Why Progesterone Is Both Good and Bad for Mood (and How to Treat PMDD)

Mood effects of progesterone.

Progesterone is usually soothing to mood but can sometimes cause anxiety.

A negative mood reaction to changing levels of progesterone is called neurosteroid change sensitivity or premenstrual dysphoric disorder (PMDD) and affects about one in twenty women.

Also, see Top 6 natural treatments for premenstrual mood symptoms.

Contraceptive progestin drugs are bad for mood

Progestins are not the same as the body’s own progesterone, so should not come into this conversation. Unfortunately, many doctors, journalists, and even scientists confuse progestins with progesterone and say, “progesterone is bad for mood,” when they really mean progestins are bad for mood.

Contraceptive progestins such as levonorgestrel, drospirenone, and norethisterone have all been linked with anxiety and depression, but mood symptoms from birth control are drug side effects, not PMS or PMDD.

Progesterone and the brain

For most women, progesterone is good for mood because it converts to a neurosteroid called allopregnanolone, which calms GABA receptors. Progesterone’s calming neurosteroid effect is why progesterone capsules are usually tranquillizing and why times of high progesterone (luteal phase and pregnancy) can make you sleepy. Almost no progestin (the drugs of hormonal birth control) converts to allopregnanolone, so progestins cannot soothe mood like progesterone can.

For women with PMDD, allopregnanolone does not calm GABA receptors but instead can produce anxiety and other negative mood symptoms.

It’s not that women with PMDD have more allopregnanolone; in fact, they may have less. Instead, women with PMDD seem to have an abnormal response to allopregnanolone because of a problem with GABA receptors.

GABA receptor PMDD
A GABA receptor with its five subunits, and showing where GABA and neurosteroids bind.

GABA receptors consist of five subunits that reshuffle and change configuration to adapt to the normal ups and downs of allopregnanolone. With PMDD, the GABA receptors are less able to adapt to changing levels of allopregnanolone. The result, according to researcher Tory Eisenlohr-Moul, is neurosteroid change sensitivity and the mood symptoms of PMDD.

Another factor is the new finding that progesterone can cause intestinal permeability, leading to high LPS endotoxin and negative mood symptoms in the luteal phase. According to the research, women are more at risk of this endotoxin effect if they have an underlying problem with chronic progesterone deficiency and high estrogen.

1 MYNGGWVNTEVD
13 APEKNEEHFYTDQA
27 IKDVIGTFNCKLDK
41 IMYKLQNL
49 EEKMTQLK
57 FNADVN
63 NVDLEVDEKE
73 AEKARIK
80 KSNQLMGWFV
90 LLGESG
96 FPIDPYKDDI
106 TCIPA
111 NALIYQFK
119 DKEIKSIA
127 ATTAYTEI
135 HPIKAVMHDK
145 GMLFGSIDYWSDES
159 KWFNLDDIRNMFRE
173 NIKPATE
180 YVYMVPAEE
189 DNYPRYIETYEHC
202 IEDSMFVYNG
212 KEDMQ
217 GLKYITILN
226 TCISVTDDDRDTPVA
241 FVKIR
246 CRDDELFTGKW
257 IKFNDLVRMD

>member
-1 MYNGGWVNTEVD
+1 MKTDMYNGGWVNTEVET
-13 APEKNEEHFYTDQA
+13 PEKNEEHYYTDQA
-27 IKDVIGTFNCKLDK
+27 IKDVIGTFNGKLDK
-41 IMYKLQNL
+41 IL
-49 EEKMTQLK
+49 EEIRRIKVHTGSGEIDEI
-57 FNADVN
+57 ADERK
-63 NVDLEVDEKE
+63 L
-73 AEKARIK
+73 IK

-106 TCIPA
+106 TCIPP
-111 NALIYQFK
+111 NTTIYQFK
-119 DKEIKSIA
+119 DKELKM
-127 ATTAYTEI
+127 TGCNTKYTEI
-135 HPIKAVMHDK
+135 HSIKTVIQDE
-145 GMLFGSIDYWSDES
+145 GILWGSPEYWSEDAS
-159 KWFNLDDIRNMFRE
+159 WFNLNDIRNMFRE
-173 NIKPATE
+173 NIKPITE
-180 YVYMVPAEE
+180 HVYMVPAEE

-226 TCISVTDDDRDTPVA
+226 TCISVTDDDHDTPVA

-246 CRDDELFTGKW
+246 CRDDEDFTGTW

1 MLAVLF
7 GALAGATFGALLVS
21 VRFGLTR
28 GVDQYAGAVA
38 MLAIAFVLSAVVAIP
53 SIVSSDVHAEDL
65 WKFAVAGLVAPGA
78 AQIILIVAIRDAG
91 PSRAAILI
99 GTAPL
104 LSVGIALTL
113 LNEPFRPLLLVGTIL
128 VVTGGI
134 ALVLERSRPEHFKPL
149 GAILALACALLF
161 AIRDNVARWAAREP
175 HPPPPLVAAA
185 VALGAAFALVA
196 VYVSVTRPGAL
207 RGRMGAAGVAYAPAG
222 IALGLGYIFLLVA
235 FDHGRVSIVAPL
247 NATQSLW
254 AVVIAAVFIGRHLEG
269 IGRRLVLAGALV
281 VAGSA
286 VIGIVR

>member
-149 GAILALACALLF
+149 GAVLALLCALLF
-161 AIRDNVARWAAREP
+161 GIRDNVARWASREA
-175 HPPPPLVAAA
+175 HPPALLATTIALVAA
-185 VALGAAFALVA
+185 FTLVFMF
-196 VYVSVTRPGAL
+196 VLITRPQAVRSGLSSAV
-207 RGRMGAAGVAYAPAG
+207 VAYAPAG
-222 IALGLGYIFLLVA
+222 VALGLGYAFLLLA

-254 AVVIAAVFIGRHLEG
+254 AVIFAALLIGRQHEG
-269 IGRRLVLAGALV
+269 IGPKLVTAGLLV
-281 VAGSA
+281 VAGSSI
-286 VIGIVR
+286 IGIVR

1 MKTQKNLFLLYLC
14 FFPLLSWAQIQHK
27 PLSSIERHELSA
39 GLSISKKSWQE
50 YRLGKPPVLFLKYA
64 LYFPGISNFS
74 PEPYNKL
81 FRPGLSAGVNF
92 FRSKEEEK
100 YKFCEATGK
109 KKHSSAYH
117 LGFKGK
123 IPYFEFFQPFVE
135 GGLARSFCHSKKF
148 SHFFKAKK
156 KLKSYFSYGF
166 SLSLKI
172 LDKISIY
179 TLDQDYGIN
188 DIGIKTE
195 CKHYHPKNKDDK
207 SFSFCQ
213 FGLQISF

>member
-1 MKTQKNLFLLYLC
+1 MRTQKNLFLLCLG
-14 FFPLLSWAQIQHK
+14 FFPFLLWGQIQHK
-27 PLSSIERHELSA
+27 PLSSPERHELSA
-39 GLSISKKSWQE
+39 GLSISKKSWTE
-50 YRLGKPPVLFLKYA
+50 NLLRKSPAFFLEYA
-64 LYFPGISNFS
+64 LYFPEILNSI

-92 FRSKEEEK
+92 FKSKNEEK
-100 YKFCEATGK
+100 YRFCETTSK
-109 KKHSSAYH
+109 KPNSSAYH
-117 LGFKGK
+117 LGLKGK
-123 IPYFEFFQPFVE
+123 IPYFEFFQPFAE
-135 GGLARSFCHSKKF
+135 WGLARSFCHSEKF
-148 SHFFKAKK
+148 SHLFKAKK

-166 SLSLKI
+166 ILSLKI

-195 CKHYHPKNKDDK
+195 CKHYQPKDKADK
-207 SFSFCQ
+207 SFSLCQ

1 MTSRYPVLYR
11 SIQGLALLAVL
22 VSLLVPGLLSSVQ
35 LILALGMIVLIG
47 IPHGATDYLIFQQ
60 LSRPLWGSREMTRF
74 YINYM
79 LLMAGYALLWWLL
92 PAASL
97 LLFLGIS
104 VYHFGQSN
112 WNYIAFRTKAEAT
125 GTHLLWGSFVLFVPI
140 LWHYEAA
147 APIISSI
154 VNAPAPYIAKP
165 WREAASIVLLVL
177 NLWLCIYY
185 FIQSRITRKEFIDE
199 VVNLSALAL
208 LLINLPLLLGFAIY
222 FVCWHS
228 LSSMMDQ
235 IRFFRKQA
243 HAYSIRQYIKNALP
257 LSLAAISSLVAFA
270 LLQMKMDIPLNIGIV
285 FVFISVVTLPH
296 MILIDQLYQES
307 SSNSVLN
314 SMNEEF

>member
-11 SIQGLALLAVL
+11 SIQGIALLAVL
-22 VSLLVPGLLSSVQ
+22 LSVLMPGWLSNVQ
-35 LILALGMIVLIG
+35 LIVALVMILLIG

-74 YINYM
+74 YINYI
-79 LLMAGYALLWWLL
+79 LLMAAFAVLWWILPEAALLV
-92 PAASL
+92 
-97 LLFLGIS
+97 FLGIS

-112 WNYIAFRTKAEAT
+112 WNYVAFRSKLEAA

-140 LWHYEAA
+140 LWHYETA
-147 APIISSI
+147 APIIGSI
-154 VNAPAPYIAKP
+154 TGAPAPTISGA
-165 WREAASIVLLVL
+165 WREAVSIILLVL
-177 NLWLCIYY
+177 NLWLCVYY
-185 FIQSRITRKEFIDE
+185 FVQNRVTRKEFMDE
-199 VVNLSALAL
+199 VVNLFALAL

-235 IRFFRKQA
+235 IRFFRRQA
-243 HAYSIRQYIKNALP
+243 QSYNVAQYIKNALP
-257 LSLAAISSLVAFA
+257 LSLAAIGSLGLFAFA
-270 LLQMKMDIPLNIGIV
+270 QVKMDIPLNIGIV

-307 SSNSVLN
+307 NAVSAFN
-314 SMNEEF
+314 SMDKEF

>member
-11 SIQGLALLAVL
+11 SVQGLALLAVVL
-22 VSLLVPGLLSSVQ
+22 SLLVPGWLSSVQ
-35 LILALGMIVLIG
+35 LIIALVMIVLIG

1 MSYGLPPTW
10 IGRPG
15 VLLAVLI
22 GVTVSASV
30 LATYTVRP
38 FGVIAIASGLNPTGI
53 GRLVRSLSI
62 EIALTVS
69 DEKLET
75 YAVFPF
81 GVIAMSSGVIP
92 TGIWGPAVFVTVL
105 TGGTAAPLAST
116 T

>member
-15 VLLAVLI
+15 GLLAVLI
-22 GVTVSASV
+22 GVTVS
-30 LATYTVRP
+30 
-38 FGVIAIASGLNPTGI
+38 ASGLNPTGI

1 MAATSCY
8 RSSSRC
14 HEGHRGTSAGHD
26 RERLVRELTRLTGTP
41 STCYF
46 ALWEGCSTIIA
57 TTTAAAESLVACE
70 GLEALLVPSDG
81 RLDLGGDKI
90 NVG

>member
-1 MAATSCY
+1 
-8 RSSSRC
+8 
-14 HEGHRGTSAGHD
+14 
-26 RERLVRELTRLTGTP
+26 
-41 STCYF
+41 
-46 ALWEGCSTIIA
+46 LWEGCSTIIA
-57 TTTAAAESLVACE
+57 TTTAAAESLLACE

Conventional treatment of PMDD

Conventional treatment for PMDD includes:

  • SSRI antidepressants to modulate GABA receptors and/or
  • hormonal birth control to shut down ovulation and progesterone.

The problem with this approach is that:

How to take progesterone for premenstrual mood symptoms

The better approach is to stabilize GABA receptors and, therefore, be able to tolerate the normal ups and downs of progesterone.

It’s also possible to take progesterone. For women with mild premenstrual symptoms (PMS instead of PMDD), low-dose progesterone (such as progesterone cream) can relieve premenstrual mood symptoms by relieving the “progesterone withdrawal” or “GABAergic withdrawal” that occurs at the end of the cycle

For women with neurosteroid change sensitivity and PMDD, a higher dose of progesterone (200 mg) can work better than a lower dose. That’s because of the bimodal association between serum allopregnanolone and adverse mood, which found that in women with PMDD, normal endogenous levels of progesterone are the worst for mood, but above endogenous levels (such as 200 mg) may be better. Very high doses above 400 mg are likely to cause depression in anyone, and unfortunately, the few studies of progesterone for premenstrual mood all used very high doses of 400 to 1200 mg

Natural treatment of PMDD

As I discuss in my summary blog post and podcast/YouTube video about premenstrual mood symptoms, other treatment strategies include:

👉 Tip: For many of my patients, avoiding cow’s dairy is the fastest way to reduce a mast cell or histamine reaction. Avoiding A1casein (and its inflammatory opioid peptide BCM7) can also improve levels of GABA.

👉 Tip: The therapeutic dose is 300 mg of elemental magnesium, so read the label carefully. Most magnesium capsules contain 100 mg.

👉 Tip: I get the best results with magnesium, vitamin B6, and the amino acid taurine (because taurine calms GABA receptors).

Dr Lara Briden
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